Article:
Don’t ask just once

Make sure that you distribute you “ask message” to your community or mailing list more than just once. Your prospective donors are probably busy people, and a single email request or letter in traditional mail is easy to overlook – even more so at the end of the year when many people are calling on them to help out. By sending two or three messages, you increase the chances that at least one will be read. Also, the first message from you might just remind your donors of who you are and what you do. Follow up notes will be read more thoroughly and are more likely to elicit a response. Don’t forget the very last week of the year usually sees an increase in donation, so have one of your messages ready to get out around December 20.

Use a multi-platform approach

Are you active on Twitter, Facebook, Instagram and/or other social media platforms? If your project has a theme or brand, make sure it is spread across all of these platforms. You will reinforce the message among those who follow you on multiple social sites and will broaden your reach overall if you have donors who only read your Twitter feeds, or only follow your organization’s Facebook page.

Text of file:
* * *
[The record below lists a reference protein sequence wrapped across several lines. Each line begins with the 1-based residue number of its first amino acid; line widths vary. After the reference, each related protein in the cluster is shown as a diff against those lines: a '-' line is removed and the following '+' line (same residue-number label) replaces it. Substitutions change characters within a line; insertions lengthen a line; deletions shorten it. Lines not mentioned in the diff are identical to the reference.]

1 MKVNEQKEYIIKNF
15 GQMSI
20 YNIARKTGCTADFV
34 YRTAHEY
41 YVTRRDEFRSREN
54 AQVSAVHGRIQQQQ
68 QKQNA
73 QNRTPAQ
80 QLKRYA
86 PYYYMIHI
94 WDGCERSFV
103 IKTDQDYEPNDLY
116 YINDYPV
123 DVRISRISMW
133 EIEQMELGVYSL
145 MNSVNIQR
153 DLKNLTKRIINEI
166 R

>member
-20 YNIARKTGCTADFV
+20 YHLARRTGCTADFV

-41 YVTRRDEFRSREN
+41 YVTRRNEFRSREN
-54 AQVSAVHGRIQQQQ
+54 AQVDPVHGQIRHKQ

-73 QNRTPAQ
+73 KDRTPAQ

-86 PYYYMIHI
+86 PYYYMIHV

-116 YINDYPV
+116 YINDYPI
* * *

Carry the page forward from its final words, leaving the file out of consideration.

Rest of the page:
Use multi-media

Visuals work, plain and simple. Adding pictures to your appeal letters that illustrate your work and the results of the generosity of others may set you apart from a lot of the other groups who are asking at the same time. Using online approaches allows you to embed videos and other digital surprises in with your appeal as well. Did we say “visuals work”. Yes we did!

Tie the gift to results

Even with a good theme and a message about your mission, a lot of donors want to think that the money they donate to you has a real relationship to specific benefits to the community. There is a big difference between stating “We need $50,000 by the end of the year to help us keep doing good work” and giving details about the use of the funds like “Your $100 donation will allow us to serve 45 hungry children a nutritious dinner” or “$50 means a family of four can spend a winter’s night in a safe and warm environment”.